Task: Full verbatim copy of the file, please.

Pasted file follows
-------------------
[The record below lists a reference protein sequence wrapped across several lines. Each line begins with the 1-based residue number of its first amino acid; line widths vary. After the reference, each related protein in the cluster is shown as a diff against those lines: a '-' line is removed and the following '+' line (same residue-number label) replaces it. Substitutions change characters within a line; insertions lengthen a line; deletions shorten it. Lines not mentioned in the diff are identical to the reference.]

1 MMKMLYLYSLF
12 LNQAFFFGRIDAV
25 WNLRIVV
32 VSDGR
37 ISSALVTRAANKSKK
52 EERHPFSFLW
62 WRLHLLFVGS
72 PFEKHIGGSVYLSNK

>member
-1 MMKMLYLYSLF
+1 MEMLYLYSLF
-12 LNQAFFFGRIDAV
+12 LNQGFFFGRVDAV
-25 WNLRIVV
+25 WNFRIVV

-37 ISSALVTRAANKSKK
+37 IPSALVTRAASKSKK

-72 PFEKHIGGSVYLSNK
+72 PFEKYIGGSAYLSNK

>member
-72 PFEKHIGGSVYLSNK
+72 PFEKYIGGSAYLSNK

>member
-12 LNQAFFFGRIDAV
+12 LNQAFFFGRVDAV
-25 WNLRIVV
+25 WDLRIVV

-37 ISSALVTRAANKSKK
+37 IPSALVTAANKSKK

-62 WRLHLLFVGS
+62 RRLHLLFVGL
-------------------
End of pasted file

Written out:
[The record below lists a reference protein sequence wrapped across several lines. Each line begins with the 1-based residue number of its first amino acid; line widths vary. After the reference, each related protein in the cluster is shown as a diff against those lines: a '-' line is removed and the following '+' line (same residue-number label) replaces it. Substitutions change characters within a line; insertions lengthen a line; deletions shorten it. Lines not mentioned in the diff are identical to the reference.]

1 MMKMLYLYSLF
12 LNQAFFFGRIDAV
25 WNLRIVV
32 VSDGR
37 ISSALVTRAANKSKK
52 EERHPFSFLW
62 WRLHLLFVGS
72 PFEKHIGGSVYLSNK

>member
-1 MMKMLYLYSLF
+1 MEMLYLYSLF
-12 LNQAFFFGRIDAV
+12 LNQGFFFGRVDAV
-25 WNLRIVV
+25 WNFRIVV

-37 ISSALVTRAANKSKK
+37 IPSALVTRAASKSKK

-72 PFEKHIGGSVYLSNK
+72 PFEKYIGGSAYLSNK

>member
-72 PFEKHIGGSVYLSNK
+72 PFEKYIGGSAYLSNK

>member
-12 LNQAFFFGRIDAV
+12 LNQAFFFGRVDAV
-25 WNLRIVV
+25 WDLRIVV

-37 ISSALVTRAANKSKK
+37 IPSALVTAANKSKK

-62 WRLHLLFVGS
+62 RRLHLLFVGL